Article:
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Author Topic: EGT and Fueling  (Read 1663 times)

February 27, 2011, 11:04:31 pm


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EGT and Fueling
« on: February 27, 2011, 11:04:31 pm »
I'm pretty new to diesels and I'm trying to understand how these things work.

Recently a VW diesel mechanic who was trained in VW's Wolfsberg facility in Germany told me that a "richer tune is cooler than a lean tune."

At first I thought it fit in with what I thought I understood about diesels but after thinking about it I decided it was indeed a head scratcher.

Here is what I thought was true about EGT:

-  EGT is a function of air to fuel ratio.

- Too much fuel and not enough air (over fueling) leads to higher EGT.

- If you have an over fueling condition if you can do the following to reduce high EGTs:

1) Decrease the fuel.

2) Add more air.

Typical ways to add more air:
- A Turbo.
- A Bigger Turbo
- A Charge Cooler (intercooler)
- A Liquid to Air Charge Cooler
- Larger Exhaust
- Less Restrictive Intake
- Clean Air Filter

It my understanding that all of the above items work to a point and then they don't help most likely because of other restrictions on air flow or such things such as turbo lag, etc.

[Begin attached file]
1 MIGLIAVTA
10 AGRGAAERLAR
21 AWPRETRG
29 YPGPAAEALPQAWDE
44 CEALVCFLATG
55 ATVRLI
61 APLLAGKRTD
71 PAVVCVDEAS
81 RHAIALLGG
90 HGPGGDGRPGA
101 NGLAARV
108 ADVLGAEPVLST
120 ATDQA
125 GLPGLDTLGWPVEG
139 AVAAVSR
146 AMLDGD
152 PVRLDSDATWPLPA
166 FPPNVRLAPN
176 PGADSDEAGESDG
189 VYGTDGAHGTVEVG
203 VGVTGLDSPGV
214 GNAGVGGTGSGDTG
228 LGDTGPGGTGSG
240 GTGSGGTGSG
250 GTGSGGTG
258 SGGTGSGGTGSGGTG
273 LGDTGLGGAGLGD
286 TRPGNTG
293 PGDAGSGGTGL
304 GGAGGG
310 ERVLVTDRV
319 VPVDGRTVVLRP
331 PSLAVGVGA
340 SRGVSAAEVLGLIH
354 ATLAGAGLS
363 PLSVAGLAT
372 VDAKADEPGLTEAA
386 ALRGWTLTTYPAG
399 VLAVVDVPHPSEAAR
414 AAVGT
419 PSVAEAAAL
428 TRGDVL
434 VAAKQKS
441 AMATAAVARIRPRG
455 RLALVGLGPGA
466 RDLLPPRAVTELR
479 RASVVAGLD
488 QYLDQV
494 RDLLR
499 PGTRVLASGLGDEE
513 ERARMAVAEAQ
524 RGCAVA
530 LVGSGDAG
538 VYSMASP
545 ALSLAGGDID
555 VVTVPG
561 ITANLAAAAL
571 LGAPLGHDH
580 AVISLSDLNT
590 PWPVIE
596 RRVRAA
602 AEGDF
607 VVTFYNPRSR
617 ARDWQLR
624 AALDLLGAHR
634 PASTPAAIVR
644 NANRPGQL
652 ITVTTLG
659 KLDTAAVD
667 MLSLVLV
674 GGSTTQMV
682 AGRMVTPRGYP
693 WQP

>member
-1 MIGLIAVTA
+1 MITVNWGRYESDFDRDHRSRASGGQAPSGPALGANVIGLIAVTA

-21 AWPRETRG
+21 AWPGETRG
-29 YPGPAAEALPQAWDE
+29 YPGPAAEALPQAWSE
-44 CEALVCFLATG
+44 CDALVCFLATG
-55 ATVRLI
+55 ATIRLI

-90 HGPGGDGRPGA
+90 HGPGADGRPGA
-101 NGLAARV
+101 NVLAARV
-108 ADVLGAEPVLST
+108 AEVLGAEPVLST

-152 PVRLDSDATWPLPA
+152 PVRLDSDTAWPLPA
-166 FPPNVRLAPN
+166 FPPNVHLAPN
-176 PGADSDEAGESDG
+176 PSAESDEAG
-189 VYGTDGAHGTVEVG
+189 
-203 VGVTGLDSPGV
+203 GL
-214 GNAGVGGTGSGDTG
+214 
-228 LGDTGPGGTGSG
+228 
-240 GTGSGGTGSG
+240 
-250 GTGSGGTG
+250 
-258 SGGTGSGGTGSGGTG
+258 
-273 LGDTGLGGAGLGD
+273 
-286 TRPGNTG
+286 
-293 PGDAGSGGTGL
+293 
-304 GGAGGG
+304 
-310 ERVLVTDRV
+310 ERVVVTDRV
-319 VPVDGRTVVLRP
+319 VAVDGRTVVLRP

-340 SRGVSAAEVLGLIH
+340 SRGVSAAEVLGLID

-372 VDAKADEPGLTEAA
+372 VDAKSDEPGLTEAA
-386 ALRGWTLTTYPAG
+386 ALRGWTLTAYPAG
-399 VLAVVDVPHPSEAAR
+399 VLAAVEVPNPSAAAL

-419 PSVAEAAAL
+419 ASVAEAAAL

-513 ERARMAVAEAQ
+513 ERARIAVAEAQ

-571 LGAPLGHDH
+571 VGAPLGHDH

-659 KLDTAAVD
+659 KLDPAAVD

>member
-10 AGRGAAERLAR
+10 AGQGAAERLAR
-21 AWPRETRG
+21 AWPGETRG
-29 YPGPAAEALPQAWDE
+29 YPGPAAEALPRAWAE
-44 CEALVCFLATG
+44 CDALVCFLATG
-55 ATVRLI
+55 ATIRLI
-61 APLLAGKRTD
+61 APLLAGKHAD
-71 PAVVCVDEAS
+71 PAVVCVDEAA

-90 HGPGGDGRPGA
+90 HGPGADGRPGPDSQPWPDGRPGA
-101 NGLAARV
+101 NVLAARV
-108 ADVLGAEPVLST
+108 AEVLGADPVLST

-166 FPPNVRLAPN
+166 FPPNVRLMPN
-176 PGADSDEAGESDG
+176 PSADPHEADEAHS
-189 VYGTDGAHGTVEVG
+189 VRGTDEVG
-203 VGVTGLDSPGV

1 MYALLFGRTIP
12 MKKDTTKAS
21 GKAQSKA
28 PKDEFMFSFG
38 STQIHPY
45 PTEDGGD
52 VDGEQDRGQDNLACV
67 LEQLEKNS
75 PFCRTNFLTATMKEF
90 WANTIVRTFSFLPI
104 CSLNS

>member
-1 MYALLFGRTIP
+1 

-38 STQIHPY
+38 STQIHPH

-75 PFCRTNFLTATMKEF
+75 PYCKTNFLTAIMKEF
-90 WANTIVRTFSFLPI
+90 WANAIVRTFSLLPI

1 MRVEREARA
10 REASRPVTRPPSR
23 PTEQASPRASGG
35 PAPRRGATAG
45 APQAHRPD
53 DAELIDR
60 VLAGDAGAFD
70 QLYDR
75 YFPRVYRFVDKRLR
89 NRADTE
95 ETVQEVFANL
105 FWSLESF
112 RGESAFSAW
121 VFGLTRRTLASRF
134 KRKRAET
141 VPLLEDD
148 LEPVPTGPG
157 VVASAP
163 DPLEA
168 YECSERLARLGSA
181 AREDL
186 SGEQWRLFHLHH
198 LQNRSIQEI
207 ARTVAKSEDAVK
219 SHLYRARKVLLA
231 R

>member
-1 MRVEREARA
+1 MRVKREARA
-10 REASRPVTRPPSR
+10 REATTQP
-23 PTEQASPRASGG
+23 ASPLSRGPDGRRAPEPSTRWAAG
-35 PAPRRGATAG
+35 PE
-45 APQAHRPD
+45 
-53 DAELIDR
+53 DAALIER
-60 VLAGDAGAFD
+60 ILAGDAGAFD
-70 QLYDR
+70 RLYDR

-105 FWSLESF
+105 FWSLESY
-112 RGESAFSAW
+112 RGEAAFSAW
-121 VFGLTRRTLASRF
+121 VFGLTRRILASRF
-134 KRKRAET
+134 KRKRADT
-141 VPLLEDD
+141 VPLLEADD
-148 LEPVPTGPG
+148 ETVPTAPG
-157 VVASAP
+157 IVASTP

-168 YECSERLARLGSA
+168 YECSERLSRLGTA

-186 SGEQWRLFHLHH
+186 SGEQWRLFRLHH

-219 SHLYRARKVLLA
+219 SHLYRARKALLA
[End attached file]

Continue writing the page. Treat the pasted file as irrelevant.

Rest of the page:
Searching the interwebs I've seen people say it both ways; that richer tunes lead to higher EGTs and that richer tunes produce lower EGTs.

So please help me understand what is wrong in my thinking. Why would a richer tune (black smoke) lead to a cooler EGT?

And are there other factors to consider when trying to lower EGTs?


David R.
Oakland CA

Reply #1February 27, 2011, 11:54:53 pm


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Re: EGT and Fueling
« Reply #1 on: February 27, 2011, 11:54:53 pm »
You are right, too much fuel and too little flow and air will cause EGT's to rocket. You can decrease the fuel, but what fun is that?? lol

Turbo an Intercooler are the easiest ways to get a lot of cool air to the engine. that coupled with a free flowing intake, and exhaust.. you've got a mighty setup for good efficiency.

Black smoke ultimately means HIGH EGT's. That black smoke is unburnt fuel that is hot coming out the exhaust. The best performance with as little smoke as possible is ultimate. Smoke is just wasted fuel.

Reply #2February 28, 2011, 12:57:17 am


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Re: EGT and Fueling
« Reply #2 on: February 28, 2011, 12:57:17 am »
When he said that a rich tune is cooler than a lean tune, he might be referring to a gasoline engine. With a gasser, stuff starts melting if you run lean. A diesel melts when you run rich.

Everything you said in your post is correct, you definitely are on the right track.

One thing I found interesting, and I'm not sure if it's true or not, but apparently diesel's start to smoke at about 80% stoich. Meaning, puking some black smoke can make more power than just a light grey haze. You'll hit EGT melting territories quickly if you're blowing thick black smoke though!

enough boost is when you have 3 dimple marks in the hood from the valve cover nuts..  ;D